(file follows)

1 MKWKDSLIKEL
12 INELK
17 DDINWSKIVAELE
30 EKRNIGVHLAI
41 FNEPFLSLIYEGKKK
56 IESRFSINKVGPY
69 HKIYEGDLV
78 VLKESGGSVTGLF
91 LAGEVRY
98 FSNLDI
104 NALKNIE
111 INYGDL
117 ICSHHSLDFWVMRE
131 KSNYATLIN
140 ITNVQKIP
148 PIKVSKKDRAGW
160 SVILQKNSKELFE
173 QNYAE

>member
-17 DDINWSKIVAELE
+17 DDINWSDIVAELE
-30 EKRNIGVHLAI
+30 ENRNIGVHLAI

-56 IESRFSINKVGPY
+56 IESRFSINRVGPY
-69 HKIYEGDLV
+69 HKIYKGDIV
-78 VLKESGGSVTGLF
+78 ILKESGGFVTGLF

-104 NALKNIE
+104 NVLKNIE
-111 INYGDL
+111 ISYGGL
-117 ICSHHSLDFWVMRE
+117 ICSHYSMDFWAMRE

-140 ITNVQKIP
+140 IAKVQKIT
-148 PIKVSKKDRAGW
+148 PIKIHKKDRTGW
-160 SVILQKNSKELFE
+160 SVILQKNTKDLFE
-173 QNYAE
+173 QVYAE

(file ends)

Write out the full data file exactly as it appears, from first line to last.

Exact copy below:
1 MKWKDSLIKEL
12 INELK
17 DDINWSKIVAELE
30 EKRNIGVHLAI
41 FNEPFLSLIYEGKKK
56 IESRFSINKVGPY
69 HKIYEGDLV
78 VLKESGGSVTGLF
91 LAGEVRY
98 FSNLDI
104 NALKNIE
111 INYGDL
117 ICSHHSLDFWVMRE
131 KSNYATLIN
140 ITNVQKIP
148 PIKVSKKDRAGW
160 SVILQKNSKELFE
173 QNYAE

>member
-17 DDINWSKIVAELE
+17 DDINWSDIVAELE
-30 EKRNIGVHLAI
+30 ENRNIGVHLAI

-56 IESRFSINKVGPY
+56 IESRFSINRVGPY
-69 HKIYEGDLV
+69 HKIYKGDIV
-78 VLKESGGSVTGLF
+78 ILKESGGFVTGLF

-104 NALKNIE
+104 NVLKNIE
-111 INYGDL
+111 ISYGGL
-117 ICSHHSLDFWVMRE
+117 ICSHYSMDFWAMRE

-140 ITNVQKIP
+140 IAKVQKIT
-148 PIKVSKKDRAGW
+148 PIKIHKKDRTGW
-160 SVILQKNSKELFE
+160 SVILQKNTKDLFE
-173 QNYAE
+173 QVYAE